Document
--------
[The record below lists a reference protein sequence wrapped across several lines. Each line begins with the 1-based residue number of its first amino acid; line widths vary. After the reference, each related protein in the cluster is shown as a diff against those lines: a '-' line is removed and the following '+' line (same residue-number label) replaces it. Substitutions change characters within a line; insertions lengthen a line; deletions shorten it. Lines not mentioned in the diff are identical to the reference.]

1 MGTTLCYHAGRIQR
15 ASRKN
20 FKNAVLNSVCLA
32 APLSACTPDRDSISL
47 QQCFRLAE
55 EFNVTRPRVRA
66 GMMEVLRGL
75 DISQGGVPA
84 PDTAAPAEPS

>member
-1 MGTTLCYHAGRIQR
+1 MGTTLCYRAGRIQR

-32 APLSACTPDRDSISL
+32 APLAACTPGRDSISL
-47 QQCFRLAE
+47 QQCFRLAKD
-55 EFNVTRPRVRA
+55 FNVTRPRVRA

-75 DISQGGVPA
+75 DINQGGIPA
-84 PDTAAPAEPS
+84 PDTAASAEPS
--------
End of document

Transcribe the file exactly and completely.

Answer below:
[The record below lists a reference protein sequence wrapped across several lines. Each line begins with the 1-based residue number of its first amino acid; line widths vary. After the reference, each related protein in the cluster is shown as a diff against those lines: a '-' line is removed and the following '+' line (same residue-number label) replaces it. Substitutions change characters within a line; insertions lengthen a line; deletions shorten it. Lines not mentioned in the diff are identical to the reference.]

1 MGTTLCYHAGRIQR
15 ASRKN
20 FKNAVLNSVCLA
32 APLSACTPDRDSISL
47 QQCFRLAE
55 EFNVTRPRVRA
66 GMMEVLRGL
75 DISQGGVPA
84 PDTAAPAEPS

>member
-1 MGTTLCYHAGRIQR
+1 MGTTLCYRAGRIQR

-32 APLSACTPDRDSISL
+32 APLAACTPGRDSISL
-47 QQCFRLAE
+47 QQCFRLAKD
-55 EFNVTRPRVRA
+55 FNVTRPRVRA

-75 DISQGGVPA
+75 DINQGGIPA
-84 PDTAAPAEPS
+84 PDTAASAEPS